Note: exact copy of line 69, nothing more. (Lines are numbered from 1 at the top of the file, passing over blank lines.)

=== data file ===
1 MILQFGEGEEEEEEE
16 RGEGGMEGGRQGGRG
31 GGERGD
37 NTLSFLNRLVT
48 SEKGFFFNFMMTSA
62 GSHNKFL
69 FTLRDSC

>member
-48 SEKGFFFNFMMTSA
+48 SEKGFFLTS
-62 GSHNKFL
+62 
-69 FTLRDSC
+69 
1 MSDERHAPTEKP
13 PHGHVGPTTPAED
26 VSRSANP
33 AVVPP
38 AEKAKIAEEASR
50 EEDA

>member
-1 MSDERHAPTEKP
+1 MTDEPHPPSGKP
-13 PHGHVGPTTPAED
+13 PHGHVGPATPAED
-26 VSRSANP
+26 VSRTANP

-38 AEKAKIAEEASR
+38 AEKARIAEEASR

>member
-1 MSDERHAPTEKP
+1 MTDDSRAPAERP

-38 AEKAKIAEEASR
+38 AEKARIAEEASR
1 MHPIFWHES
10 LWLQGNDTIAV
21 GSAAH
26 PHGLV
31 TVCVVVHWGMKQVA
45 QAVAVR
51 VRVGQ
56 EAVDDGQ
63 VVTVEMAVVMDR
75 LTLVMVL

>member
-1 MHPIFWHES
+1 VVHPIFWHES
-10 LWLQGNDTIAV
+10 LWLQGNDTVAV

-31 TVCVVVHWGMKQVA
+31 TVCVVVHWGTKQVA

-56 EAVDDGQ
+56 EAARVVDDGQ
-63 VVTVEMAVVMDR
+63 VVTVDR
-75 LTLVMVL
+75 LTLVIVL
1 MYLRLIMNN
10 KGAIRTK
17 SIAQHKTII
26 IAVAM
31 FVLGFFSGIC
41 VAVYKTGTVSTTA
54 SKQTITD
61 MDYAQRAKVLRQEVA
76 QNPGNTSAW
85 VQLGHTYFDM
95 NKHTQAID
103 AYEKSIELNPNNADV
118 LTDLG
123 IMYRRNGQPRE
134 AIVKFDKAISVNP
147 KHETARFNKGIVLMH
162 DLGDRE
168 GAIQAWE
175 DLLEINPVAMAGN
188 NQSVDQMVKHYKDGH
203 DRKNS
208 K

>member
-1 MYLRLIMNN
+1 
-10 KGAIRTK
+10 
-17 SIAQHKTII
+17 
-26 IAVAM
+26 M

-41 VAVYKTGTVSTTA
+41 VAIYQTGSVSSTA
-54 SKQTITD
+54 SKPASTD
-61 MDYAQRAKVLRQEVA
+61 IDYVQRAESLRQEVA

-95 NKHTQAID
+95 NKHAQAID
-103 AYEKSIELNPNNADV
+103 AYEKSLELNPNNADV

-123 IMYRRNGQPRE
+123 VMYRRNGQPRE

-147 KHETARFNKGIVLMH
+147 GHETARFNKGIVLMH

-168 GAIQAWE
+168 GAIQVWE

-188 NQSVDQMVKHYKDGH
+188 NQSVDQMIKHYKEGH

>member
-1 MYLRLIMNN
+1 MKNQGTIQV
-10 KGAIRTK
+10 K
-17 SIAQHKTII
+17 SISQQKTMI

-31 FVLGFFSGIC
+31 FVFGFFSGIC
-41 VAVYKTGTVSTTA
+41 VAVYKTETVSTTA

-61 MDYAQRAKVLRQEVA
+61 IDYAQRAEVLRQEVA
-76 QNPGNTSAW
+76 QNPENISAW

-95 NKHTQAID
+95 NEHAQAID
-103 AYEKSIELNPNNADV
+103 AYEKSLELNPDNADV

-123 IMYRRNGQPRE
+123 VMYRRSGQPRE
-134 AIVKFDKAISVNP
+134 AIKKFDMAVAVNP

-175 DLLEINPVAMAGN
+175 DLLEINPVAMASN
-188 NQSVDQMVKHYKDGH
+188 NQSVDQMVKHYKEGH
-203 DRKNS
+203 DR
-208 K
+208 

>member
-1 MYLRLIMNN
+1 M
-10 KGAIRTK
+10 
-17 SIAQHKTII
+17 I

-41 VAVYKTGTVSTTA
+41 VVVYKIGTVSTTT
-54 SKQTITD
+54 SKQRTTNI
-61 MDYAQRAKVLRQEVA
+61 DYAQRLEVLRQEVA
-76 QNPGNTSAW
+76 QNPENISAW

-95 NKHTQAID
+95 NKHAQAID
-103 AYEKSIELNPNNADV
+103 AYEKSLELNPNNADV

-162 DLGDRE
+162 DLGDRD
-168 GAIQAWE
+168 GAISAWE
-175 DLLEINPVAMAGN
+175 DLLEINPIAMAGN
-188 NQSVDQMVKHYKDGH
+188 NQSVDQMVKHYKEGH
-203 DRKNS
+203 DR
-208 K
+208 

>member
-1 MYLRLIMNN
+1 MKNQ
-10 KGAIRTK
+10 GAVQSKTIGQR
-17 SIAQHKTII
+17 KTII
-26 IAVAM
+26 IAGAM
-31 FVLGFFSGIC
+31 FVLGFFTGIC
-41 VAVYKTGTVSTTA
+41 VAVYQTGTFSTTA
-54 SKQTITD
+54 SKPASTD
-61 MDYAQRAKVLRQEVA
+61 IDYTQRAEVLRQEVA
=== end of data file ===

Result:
103 AYEKSIELNPNNADV